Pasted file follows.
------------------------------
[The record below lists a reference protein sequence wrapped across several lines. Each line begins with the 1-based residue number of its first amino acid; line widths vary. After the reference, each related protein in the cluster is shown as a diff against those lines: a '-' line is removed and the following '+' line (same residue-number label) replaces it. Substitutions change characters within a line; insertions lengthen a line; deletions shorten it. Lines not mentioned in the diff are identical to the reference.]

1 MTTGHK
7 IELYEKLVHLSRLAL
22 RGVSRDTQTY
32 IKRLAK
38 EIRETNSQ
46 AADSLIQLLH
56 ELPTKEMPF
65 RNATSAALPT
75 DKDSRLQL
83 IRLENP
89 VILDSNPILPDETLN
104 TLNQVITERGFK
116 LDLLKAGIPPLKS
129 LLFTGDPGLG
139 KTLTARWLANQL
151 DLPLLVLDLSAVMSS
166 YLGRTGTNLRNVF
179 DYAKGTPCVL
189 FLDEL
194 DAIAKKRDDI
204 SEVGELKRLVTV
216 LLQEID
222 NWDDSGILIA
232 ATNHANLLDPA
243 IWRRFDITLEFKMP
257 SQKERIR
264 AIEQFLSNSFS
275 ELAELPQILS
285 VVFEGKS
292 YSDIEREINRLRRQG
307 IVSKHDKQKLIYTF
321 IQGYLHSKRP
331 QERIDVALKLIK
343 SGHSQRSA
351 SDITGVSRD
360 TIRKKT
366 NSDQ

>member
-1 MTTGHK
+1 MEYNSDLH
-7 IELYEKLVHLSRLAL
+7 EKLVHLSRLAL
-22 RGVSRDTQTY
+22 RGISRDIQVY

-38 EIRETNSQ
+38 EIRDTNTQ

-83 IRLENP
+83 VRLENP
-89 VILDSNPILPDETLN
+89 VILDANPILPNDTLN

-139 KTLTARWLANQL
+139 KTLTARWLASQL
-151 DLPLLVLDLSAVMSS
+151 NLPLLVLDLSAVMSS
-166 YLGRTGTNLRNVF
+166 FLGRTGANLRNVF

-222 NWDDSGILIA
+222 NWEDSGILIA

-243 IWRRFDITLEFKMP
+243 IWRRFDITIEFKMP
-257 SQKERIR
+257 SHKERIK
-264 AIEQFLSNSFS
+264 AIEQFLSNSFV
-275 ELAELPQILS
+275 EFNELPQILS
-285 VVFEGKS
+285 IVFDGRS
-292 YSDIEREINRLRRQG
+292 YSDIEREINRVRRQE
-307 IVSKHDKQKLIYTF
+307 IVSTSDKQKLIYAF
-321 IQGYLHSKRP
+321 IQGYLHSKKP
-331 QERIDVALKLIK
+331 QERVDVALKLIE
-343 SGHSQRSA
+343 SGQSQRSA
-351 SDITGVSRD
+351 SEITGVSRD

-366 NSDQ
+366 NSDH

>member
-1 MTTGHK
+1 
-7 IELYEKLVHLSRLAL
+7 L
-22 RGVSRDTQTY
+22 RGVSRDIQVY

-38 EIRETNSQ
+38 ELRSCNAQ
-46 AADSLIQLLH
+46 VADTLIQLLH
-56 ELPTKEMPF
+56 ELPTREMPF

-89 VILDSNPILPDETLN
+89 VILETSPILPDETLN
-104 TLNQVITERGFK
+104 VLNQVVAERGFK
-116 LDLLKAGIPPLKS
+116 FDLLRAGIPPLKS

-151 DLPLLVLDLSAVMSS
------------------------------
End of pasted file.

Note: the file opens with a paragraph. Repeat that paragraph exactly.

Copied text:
[The record below lists a reference protein sequence wrapped across several lines. Each line begins with the 1-based residue number of its first amino acid; line widths vary. After the reference, each related protein in the cluster is shown as a diff against those lines: a '-' line is removed and the following '+' line (same residue-number label) replaces it. Substitutions change characters within a line; insertions lengthen a line; deletions shorten it. Lines not mentioned in the diff are identical to the reference.]